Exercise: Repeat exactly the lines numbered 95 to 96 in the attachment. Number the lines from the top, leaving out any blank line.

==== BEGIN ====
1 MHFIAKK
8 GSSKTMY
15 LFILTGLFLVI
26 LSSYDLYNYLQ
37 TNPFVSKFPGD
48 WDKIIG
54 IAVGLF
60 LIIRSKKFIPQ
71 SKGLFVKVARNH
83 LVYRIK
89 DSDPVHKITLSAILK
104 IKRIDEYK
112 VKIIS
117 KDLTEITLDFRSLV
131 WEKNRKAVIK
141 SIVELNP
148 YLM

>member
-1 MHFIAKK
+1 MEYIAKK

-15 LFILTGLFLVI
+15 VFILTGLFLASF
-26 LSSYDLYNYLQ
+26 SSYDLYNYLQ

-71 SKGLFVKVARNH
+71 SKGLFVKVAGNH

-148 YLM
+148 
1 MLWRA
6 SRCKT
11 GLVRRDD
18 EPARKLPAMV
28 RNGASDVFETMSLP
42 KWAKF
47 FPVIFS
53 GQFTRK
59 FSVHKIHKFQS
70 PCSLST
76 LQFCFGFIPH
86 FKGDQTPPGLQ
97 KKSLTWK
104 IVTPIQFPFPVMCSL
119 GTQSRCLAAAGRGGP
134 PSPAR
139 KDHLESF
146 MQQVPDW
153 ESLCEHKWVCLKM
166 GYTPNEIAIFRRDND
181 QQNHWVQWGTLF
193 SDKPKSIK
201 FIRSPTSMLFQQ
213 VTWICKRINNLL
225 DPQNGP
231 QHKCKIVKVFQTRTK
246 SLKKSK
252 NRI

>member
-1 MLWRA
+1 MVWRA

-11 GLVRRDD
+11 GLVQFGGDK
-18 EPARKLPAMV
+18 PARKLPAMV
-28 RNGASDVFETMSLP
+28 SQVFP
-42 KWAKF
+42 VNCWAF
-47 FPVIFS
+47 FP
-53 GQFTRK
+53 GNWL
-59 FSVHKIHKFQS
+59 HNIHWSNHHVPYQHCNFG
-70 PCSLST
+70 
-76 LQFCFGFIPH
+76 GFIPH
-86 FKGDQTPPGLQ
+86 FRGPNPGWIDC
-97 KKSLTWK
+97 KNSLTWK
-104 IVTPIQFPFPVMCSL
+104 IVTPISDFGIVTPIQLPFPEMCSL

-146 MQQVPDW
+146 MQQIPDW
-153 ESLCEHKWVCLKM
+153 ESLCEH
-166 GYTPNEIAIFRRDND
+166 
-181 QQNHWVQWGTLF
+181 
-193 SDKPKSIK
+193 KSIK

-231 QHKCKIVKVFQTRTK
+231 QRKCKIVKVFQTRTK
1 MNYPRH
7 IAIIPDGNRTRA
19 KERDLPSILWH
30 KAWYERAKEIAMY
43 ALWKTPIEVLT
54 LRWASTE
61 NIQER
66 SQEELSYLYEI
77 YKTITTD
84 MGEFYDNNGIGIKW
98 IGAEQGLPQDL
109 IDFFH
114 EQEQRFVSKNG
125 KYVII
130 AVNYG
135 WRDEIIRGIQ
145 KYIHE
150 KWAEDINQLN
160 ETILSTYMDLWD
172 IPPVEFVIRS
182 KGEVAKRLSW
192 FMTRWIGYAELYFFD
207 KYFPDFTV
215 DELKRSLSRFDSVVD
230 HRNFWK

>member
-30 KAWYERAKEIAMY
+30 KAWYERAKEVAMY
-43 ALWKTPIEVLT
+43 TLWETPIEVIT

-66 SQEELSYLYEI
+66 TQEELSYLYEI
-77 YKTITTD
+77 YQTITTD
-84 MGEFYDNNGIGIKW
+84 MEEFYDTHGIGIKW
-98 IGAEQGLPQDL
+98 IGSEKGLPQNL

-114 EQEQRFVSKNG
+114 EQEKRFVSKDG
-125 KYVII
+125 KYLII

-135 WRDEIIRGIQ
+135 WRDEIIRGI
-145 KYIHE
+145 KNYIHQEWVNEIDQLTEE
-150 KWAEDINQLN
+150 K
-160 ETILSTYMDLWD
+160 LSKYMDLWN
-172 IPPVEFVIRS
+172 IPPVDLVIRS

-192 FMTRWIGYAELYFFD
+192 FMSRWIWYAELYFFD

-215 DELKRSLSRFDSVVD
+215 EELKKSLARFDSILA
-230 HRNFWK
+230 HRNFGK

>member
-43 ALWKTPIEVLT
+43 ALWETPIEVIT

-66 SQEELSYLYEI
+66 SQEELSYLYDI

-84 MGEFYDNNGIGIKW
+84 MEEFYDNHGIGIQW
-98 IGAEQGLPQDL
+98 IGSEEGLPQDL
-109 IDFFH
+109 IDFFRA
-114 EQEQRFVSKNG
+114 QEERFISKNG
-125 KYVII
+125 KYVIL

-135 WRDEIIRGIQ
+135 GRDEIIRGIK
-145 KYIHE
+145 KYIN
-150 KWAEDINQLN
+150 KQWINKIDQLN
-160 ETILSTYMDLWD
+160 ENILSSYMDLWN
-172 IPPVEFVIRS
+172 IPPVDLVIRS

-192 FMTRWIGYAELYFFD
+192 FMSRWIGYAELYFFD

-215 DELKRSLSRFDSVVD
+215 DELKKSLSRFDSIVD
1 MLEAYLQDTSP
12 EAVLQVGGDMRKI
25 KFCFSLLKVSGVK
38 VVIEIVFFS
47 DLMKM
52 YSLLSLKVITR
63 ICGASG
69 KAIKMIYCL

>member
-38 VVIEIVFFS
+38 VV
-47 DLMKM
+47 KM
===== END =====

+231 QRKCKIVKVFQTRTK
1 MNYPRH